The Timber Days

Though finally complete, the Rideau Canal was not to play a large part in the economic development of the Bytown for the next two decades. The new community instead began to thrive as the supply entrepot of the timber trade which passed by the river. In addition, the Ottawa Valley`s rich red and white pine forests were well known, especially to the British, who tariff concessions fostered the growth of the Canadian timber trade.

A large number of masts and spars were exported; however, squared timber became the main export. In the latter form wood could be economically shipped overseas by the way of special vessels which had doors in the bows. Squared timber also lent itself readily to rafting because it held together well in the pegged cribs. In spite of these merits, squaring was nevertheless wasteful. It used only the best trees, and left much debris in the forest, causing a fire danger.

"River men" eat dinner on one of J.R Booth's rafts in Ottawa in 1880. Some of these men stand under the roof of the "caboose" (or more properly "cambuse"), a protected area constructed on one crib where food was prepared (over a fire built on a sand floor). The men lived on the rafts, sleeping in the small cabins in beds made of half-cylinders of bark about eight feet long. The tools of their trade, the broadaxe, a grinding wheel, and the 30-foot oars called sweeps, are also visible on the raft.

In addition to square-timber operations, lumbering was important to the Ottawa economy and provided valuable seasonal employment from autumn to early spring. Cramped sleeping quarters caused not only discomfort but the spread of disease. The arrival n the summer of 1847 of over 3,000 Irish immigrants brought a typhus epidemic to Bytown. Canal traffic was curtailed in August, and a separate Emigrants Hospital was built in Ottawa, and both Catholic and Protestant doctors fought the typhus. Of the 619 victims treated, 167 died.

there followed four years of unprecedented and unusual violence in Bytown. Irish labourers, recently released from the canal work, now vied for position among the raftsmen and the timber cutters. They also began to organize for political power. Called "Shiners", these workers attempted to shut French-Canadian and other rivals out of forest and river employment.

In combat with those Irishmen, French-Canadians developed their own folk hero: Joseph (Jos) Montferrand has become as important as Davy Crockett is to the Americans. Lanark poet Charles Mair describes this giant: Montferrand worked as rafting foreman for Gilmour and Company on the Ottawa River; in the this role and as a citizen of Bytown, he had many an encounter with the Shiners.

The shanty fire burned day and night for cooking and heating in a 12 foot-square area surrounded by timber and filled in by sand. The camp dinner was cooked suspended over the fire from the cramier or crémaillere. Only later in the century did stoves come into use, closing the square hole in the shanty roof which formerly had remained opened all year to let in light and let out smoke. The men sit around the fire and on the low bench running alongside the lower tier of bunks against the walls.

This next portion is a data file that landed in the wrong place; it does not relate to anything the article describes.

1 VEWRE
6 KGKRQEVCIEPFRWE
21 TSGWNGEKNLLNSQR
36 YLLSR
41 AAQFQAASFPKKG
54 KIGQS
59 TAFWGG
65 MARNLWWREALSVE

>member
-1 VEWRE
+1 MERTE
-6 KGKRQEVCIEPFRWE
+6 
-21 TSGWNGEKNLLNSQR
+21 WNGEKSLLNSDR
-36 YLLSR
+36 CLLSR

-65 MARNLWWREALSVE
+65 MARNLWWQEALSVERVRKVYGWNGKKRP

The men of the lumber trade led hard lives. Despite, their many hardships, the lumbermen found time to relax and make the best of their situation.

In the evenings and on Sundays, the men had time to relax and entertain themselves. After dinner the men would sharpen their axes on grindstones, and hang their clothes from the cook's cranes to dry them. Sometimes they would sit around the fire on their benches, called "Deacon Seats", to smoke, chew tobacco, eat, play cards or checkers, and read books or write letters.

Occasionally on Sundays, a traveling priest would arrive at the lumber camp and conduct religious services for the men. Some of the men might go out on brief hunting or fishing trips to augment their meals with fresh meat.

In his book, Up To Date or The Life Of A Lumberman, written in 1895, George S. Thompson wrote, "Sunday is cleaning up day, the men doing their washing and mending on that day, that is the few who would go to that trouble. Quite a number would never change their underclothes or shirts until the clothes wore out, and as to washing their feet, such a thing never entered their minds."

Saturday nights were spent dancing, singing and telling stories, as the men were able to sleep in on Sunday. The dancing was known as "buck-dancing" because there were no women with whom to dance. Some of the men wore kerchiefs on their heads or around their waists to play the part of the women in the dances. Fiddle playing and singing were popular entertainment at the camp. A lively mix of musical and storytelling styles were created due to the wide variety of backgrounds of the men. The shanty songs are known collectively as "Come all ye's", because so many of them started with those words. There were many such songs, sung both in English and French, mentioning the names of real people, places and dates.

When the men arrived back in Ottawa, they often became quite rowdy, and brawls and damage to public property were all too common. Merchants, barkeepers and others soon relieved the loggers of a large portion of their winter's earnings. The citizens of Ottawa viewed their behaviour as a disgrace, but because lumbering was the lifeblood of the economy, they often turned a blind eye to the loggers' behaviour.  

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